Spending Is Necessary for the EconomyThese days wherever you go you can find people worrying about the economy. The financial market is frozen, stocks are falling, and there are workers demonstrating against restructuring in many parts of the city. Anxiety about the short-term future of the Korean economy is quite high.
During the last economic crisis we saw Koreans become stronger in times of hardship. Foreigners who were working in Korea at the time were surprised by two things: First was the campaigns in which all people made efforts to decrease their spending. We were impressed by the sight of a mother with her baby on her back standing in line to turn in the baby''s gold ring. But the second surprise was the harsh criticism that was directed at wealthy Koreans and those who purchased foreign products. I''m sure all foreigners were uncomfortable about living in Korea when they saw imported cars being hijacked or refused service at gasoline stations.
So is now an appropriate time to be talking about spending money? The subject itself can be a target for criticism during a time when people are suffering economic hardships or without jobs.
But if everyone tries to save at once, spending will decrease drastically, which in turn will slow down production and result in a decrease in investment, making the situation even worse. In the end, we will be caught up in a vicious circle with no progress toward recovery. So when I say let''s spend money, it''s not addressed to those who are in hardship, but those who can afford to spend.
If everyone postponed purchasing a car during difficult times, what would happen to automakers such as Hyundai Motor? The drop in sales would not affect only the employees of Hyundai Motor, but also the workers at affiliates and vendors who work with Hyundai. What would happen if people did not purchase televisions or computers produced by Samsung Electronics because the economy was slow? What would happen to the farming industry if families stopped consuming apples or pears?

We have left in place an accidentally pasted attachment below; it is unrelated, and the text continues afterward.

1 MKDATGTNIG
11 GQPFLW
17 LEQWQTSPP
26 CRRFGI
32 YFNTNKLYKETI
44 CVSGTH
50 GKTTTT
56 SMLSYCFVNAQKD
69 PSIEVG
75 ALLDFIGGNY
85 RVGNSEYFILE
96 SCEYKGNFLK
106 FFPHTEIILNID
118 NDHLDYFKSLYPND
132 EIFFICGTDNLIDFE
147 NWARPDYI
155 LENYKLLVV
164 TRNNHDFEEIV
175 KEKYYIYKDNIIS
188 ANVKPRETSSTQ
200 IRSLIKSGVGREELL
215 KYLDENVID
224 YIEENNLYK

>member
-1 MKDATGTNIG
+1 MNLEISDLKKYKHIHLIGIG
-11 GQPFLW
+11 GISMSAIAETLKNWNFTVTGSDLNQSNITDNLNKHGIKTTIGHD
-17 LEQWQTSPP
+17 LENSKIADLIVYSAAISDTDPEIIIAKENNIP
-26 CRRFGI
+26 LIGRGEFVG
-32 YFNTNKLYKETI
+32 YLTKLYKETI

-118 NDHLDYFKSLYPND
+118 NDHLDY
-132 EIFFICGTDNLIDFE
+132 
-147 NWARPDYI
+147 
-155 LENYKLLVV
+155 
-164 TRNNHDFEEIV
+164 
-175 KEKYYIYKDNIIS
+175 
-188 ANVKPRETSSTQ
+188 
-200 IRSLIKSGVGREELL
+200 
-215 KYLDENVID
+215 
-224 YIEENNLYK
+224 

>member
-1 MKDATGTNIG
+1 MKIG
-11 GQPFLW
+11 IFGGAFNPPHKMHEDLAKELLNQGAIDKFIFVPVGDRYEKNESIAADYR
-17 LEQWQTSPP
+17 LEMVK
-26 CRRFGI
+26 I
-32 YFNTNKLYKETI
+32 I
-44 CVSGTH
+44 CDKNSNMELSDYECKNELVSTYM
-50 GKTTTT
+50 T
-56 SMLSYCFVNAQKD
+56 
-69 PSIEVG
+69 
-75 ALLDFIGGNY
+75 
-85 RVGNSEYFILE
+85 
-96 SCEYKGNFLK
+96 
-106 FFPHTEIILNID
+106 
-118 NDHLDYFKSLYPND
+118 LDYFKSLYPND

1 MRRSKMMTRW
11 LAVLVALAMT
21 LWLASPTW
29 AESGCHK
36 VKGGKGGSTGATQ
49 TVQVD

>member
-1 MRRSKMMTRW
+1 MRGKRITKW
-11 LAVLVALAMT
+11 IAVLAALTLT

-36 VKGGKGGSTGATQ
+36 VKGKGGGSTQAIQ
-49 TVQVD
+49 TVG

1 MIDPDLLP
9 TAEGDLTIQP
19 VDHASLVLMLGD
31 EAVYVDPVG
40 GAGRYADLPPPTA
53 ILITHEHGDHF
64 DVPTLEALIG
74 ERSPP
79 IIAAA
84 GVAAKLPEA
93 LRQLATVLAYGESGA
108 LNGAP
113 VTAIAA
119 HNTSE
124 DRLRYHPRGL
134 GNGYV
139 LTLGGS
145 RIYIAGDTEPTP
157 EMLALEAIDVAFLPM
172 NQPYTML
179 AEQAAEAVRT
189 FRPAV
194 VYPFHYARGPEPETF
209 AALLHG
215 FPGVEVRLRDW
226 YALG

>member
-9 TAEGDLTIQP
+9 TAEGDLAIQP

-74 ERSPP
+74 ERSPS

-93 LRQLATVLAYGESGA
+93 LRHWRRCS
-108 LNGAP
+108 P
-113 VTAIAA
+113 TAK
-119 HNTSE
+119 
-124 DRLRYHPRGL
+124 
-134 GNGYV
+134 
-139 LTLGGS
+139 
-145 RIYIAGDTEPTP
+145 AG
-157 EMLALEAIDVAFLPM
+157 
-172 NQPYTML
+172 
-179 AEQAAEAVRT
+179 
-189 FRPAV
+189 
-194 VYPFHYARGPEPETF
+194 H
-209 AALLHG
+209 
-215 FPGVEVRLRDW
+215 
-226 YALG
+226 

Consumption according to one''s own purchasing power serves the role of stimulating production to lubricate the economy like oil on a wheel. But less consumption slows production and thus the economy. We should not overlook the fact that decreased consumption is one of the main factors contributing to the long depression of the Japanese economy. We must also note that active spending has contributed to the prosperity enjoyed by the United States for many years.
Many Koreans believe deep down that saving is a virtue while spending is corruption. But Korea is a leading industrial nation with excellent production facilities. If those facilities are not supported by appropriate spending, the economy cannot improve. Therefore, those persons who can spend money must spend according to their economic power.
In times of difficulty, it is important that we think with our head and not our heart. Just because I''m experiencing hardship, it is irrational to criticize others who spend money. Such an attitude does not help the nation''s economy as whole. If everyone lived the same way because the economy was in trouble, this would not be a capitalist society. If no one played golf during these times, the golf courses in Korea would have to shut down and the caddies would be jobless. If people were again criticized because they drove imported cars, consumers would lose their freedom of choice and another barrier to the Korean auto industry would go up.
If many people cannot spend money during the current hardship, those who can should do so to stimulate the economy. Many Koreans I meet have said that although they are in a position to spend, they are fearful of their neighbors'' reaction. We are at a point that calls for active spending. Let''s encourage those who have the ability to spend. Koreans should have the freedom to spend the money they earn.
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